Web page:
Sunday April 27th

Acoustic Set on Main Stage 10:00 a.m.-noon

Morel Mushroom Auction NOON main stage. (open to public)”

“The  2nd annual State Championship Hunt will be one for the ages! This year we will be hosting the hunt on over 700 acres of private land which will be prime for morels! We’ll be posting the rules and regulations soon, but there will be lots of great prizes including CASH for 1st-3rd place, as well as bragging rights for an entire year! Registration will be limited to the first 100 contestants.”

Paul Stamets on Grifola frondosa

Posted March 21, 2013 by Rob
Categories: Uncategorized

Paul Stamets

Founder, Fungi Perfecti; Advisor, Program of Integrative Medicine at the University of Arizona Medical School, Tucson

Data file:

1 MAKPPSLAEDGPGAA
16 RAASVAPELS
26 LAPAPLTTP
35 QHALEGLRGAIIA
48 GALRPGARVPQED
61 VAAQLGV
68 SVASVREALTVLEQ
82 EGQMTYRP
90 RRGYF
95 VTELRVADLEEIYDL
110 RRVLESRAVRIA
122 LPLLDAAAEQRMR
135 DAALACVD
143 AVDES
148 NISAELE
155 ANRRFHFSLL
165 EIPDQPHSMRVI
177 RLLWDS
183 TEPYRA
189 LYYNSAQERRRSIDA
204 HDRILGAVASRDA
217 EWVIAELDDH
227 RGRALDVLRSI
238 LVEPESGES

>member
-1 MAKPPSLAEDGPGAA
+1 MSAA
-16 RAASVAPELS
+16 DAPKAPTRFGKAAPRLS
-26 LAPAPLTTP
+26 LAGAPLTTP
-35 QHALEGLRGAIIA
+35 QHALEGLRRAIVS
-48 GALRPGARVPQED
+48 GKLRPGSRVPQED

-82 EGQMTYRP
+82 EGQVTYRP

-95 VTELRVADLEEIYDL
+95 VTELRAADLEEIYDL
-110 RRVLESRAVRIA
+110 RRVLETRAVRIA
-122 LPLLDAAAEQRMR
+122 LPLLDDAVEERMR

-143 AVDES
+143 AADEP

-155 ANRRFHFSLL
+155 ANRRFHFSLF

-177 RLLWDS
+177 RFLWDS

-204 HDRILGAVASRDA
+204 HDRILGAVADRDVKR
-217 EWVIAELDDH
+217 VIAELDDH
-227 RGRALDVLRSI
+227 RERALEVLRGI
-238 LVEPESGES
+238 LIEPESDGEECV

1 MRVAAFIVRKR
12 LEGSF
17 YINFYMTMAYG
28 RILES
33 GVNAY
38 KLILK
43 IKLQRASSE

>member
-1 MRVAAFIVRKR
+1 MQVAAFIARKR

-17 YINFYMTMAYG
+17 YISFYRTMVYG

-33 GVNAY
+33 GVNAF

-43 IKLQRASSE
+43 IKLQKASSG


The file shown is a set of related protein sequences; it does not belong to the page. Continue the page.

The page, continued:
Maitake: The Magnificent ‘Dancing’ Mushroom

Posted: 03/21/2013 10:29 am



In Europe and the United States, this mushroom (Grifola frondosa) is commonly called “hen of the woods,” since its frond-like growths resemble the feathers of a fluffed chicken. Maitake is the name I prefer, in a bow to the Japanese who pioneered its cultivation. Maitake mushrooms are known in Japan as “the dancing mushroom.” According to a Japanese legend, a group of Buddhist nuns and woodcutters met on a mountain trail, where they discovered a fruiting of maitake mushrooms emerging from the forest floor. Rejoicing at their discovery of this delicious mushroom, they danced to celebrate. In Italy, this species is known as signorina, or “the unmarried woman.” Today these two common names, bestowed long ago on the opposite sides of the planet, seem especially deserving and perhaps foretelling recent research findings.